Bieszczady under the stars
The Bieszczady Mountains are one of the few places in Poland and Europe offering views of the starry sky undisturbed by artificial light.
“The sky over the Bieszczady is absolutely one of its kind,” says Alicja Wosik, the head of the Podkarpackie Regional Tourism Board.” “There are no big cities here, so it gets really dark at night.You can get an undistorted view of the sky. Nowhere else in Poland will you find a more beautiful sky than in the Bieszczady,” she says.
Pavol Ďuriš, an astronomy enthusiast from Slovakia who once came to the Bieszczady looking for clear night skies and stayed for good, agrees. Ďuriš has been a long-time member of the Slovak Astronomical Society, where he is head of the section "Light Pollution". Since the invention of the light bulb 140 years ago, light smog has been swelling up and encroaching on increasingly larger swathes of the globe. It is commonplace in urban areas.
In 2016 new world atlas of light pollution has been published. It shows that one-third of humanity cannot view the Milky Way — this includes 80% of Americans and 60% of Europeans. Although there are a few patches of pristine dark sky still left in Europe, more than 99% of the European populations live under the bright glow of light pollution. Pristine night skies are a precious merchandise now.
“Few people are aware that excessive artificial light is harmful to people and the environment. The human body can rest fully only in the dark - without the dark, melatonin, the so-called sleep hormone, will not secrete. The same applies to animals, which have got accustomed to dark nights through evolution, and whose natural cycles, including reproduction, are disrupted by artificial light. Many animals lead nocturnal lives and too much artificial light alters their natural habitat. Wasting energy is another problem. For example, street lamps are usually badly designed – instead of shining downwards, they unnecessarily cast light upwards and sideways,” says Ďuriš.
The dark sky is our natural wealth, heritage, which we should protect the same way as we do the environment, Ďuriš says. In 2013, his initiative led to the establishment of the Bieszczady Starry Sky Park (Poland’s second, after the Izera Dark-Sky Park, and Europe’s sixth) covering over 113 ha across the Bieszczady National Park, the San Valley Landscape Park, and Cisna-Wetlina Landscape Park. Together with the Połoniny Dark Sky Park in Slovakia (also conceptualised by Ďuriš) and Transcarpathian Dark-Sky Park in Ukraine (established in 2016) it makes up the East Carpathian Biosphere Reserve and Europe’s largest night sky reserve, with an area of over 208 ha. Its mission is to protect the nocturnal environment, including the dark sky, from light pollution, and to advance the sustainable development of the region and green tourism.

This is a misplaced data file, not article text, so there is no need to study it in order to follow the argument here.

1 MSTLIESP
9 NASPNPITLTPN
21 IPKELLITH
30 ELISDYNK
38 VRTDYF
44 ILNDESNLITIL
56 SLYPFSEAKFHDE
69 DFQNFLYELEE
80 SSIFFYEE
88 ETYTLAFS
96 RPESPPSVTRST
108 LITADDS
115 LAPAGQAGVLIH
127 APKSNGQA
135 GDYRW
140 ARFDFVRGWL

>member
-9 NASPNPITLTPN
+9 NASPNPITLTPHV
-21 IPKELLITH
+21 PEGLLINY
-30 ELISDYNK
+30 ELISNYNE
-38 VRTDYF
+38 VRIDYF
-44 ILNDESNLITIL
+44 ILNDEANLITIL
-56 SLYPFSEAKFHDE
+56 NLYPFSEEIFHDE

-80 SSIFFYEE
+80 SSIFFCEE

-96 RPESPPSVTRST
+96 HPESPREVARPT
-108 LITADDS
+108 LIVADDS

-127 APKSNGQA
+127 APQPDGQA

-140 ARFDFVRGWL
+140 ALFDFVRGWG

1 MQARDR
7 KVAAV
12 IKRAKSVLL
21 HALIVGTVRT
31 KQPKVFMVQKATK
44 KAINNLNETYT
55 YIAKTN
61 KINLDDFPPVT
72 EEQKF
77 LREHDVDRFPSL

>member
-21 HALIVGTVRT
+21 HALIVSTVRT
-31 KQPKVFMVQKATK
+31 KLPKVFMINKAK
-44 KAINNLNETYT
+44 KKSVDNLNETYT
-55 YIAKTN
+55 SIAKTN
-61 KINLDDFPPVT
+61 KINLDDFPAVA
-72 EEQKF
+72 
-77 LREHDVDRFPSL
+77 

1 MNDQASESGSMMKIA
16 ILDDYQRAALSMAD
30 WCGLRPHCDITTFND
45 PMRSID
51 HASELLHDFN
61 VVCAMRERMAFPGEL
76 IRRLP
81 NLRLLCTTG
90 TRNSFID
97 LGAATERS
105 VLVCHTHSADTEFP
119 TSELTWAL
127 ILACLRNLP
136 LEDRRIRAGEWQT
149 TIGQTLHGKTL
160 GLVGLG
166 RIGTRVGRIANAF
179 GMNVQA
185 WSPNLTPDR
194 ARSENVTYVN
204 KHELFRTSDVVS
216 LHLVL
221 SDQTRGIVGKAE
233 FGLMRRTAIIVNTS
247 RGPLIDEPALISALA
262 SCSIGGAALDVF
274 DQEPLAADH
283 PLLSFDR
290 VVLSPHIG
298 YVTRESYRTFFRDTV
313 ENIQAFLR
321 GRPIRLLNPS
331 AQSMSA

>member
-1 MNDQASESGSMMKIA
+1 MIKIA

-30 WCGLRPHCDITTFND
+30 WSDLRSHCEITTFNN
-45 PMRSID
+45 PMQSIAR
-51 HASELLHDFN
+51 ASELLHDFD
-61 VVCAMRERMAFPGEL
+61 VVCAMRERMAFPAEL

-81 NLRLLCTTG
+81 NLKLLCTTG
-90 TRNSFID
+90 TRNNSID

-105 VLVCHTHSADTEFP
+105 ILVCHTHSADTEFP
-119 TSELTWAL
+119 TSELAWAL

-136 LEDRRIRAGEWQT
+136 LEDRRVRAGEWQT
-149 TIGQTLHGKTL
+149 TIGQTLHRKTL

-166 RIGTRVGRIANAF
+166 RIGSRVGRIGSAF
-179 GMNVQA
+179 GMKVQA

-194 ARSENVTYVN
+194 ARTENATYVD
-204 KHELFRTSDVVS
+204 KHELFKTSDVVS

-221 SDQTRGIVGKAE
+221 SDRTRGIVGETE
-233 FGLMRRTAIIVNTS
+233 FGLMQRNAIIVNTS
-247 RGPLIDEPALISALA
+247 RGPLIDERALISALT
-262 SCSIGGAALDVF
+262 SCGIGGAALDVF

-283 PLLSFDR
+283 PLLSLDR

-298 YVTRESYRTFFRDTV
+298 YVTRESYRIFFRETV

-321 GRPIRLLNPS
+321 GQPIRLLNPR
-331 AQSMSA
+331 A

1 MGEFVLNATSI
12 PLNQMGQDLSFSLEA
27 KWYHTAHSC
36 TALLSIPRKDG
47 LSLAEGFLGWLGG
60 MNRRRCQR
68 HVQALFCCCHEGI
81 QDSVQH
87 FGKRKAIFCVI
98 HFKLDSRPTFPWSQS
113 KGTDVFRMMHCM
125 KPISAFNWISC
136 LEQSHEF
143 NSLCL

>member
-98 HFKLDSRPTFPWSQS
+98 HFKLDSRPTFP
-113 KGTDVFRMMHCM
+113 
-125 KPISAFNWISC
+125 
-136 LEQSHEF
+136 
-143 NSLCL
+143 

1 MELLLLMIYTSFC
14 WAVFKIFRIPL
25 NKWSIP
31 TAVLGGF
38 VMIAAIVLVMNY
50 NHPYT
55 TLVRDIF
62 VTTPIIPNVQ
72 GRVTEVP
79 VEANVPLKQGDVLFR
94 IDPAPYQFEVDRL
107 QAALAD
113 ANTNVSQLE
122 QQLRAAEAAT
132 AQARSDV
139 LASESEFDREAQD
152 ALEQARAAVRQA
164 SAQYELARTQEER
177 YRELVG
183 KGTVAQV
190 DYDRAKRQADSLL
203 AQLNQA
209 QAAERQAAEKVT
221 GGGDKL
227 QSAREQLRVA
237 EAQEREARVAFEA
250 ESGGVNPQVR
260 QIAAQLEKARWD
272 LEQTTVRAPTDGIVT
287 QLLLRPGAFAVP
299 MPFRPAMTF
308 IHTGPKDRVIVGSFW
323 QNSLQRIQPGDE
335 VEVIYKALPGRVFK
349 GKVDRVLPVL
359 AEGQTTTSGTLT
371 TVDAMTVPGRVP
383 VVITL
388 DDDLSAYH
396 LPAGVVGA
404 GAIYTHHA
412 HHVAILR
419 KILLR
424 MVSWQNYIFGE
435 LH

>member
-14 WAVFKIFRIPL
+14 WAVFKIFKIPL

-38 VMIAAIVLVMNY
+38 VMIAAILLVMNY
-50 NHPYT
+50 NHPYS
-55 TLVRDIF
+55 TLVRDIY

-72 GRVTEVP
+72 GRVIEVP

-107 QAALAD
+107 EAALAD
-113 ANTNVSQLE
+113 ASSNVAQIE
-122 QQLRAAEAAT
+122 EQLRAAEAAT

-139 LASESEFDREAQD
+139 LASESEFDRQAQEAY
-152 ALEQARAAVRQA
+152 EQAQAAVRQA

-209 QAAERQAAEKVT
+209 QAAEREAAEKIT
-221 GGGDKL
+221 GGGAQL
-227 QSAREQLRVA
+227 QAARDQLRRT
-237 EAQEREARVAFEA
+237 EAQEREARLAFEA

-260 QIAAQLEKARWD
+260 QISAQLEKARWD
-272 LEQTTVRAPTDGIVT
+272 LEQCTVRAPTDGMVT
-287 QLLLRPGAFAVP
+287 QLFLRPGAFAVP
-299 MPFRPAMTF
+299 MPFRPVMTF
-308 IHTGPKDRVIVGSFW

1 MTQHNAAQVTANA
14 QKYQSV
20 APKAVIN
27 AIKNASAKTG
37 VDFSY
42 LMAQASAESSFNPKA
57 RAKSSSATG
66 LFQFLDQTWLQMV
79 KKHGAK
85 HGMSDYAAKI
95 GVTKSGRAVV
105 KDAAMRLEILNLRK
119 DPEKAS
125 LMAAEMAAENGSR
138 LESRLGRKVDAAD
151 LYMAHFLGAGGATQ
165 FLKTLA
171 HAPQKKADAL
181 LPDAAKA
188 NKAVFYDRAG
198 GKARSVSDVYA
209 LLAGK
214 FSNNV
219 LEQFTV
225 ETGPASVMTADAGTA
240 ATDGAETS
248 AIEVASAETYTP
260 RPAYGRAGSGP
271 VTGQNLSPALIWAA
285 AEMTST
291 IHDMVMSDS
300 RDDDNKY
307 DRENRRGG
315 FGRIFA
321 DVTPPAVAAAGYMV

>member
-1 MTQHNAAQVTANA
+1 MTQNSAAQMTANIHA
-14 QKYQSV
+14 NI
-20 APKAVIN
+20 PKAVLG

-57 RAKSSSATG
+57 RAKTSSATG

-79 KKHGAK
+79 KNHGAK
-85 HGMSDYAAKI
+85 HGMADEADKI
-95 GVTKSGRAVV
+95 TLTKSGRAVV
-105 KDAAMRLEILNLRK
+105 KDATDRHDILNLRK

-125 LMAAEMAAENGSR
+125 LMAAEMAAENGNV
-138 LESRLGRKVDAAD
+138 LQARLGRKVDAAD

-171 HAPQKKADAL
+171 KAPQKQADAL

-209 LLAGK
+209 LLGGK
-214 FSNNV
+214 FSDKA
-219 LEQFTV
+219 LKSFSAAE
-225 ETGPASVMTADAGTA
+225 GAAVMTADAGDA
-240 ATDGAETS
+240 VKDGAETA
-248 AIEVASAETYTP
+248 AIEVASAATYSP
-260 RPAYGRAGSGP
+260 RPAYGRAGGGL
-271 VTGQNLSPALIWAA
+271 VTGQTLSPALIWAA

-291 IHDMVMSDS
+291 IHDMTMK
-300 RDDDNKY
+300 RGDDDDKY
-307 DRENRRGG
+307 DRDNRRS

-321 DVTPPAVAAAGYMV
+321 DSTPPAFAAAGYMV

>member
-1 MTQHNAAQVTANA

“Dark sky parks are the last places in the urbanised world where you can still see the stars,” says Ďuriš. That is why south-eastern Poland has become a magnet for astronomy lovers. The first astro-tourism farms are popping up to cater to their needs. On cloudless and moonless nights you can see more than 7,000 stars here with the naked eye (compared to a meagre 2,500 in sparsely lit rural areas). Municipality Lutowiska features viewing terraces equipped with info boards and sky maps — in Lutowiska, Stuposiany and Brzegi Gorne — for carrying out astronomical observations (using your own kit).
His astro-tourism farm Dolistowie in the village of Dwernik is where Ďuriš organises presentations and lectures on astronomy, sky telescope viewing, and workshops on night and nature photography. “Astro-tourism is a green niche form of tourism,” says Ďuriš. “My guests can rest in darkness and peer at the night sky: galaxies, nebulas, shooting stars and meteors, sometimes comets. At the turn of July and August the Perseids, or meteor showers, are visible. You can also discern the planets, Saturn’s rings, clouds in Jupiter’s atmosphere and its moons, and the phases of Venus. On moonlit nights it’s too bright to see many stars, but you can get a look at Moon craters instead. Zodiacal light, which can only be seen in areas unpolluted by light, is an amazing phenomenon. It’s a yellowish glow — sunlight scattered off the interplanetary dust — visible with the naked eye at twilight in the spring or at dusk in the autumn. The Bieszczady Mountains offer a spectacular view of that phenomena”.
An information centre of the Bieszczady Starry Sky Park has now opened in Stuposiany, featuring telescopes for night and day-time observations and a mini-observatory, near the Chata Socjologa Cabin on Otryt (idea proposed by Ďuriš), which features the biggest telescope in the Bieszczady.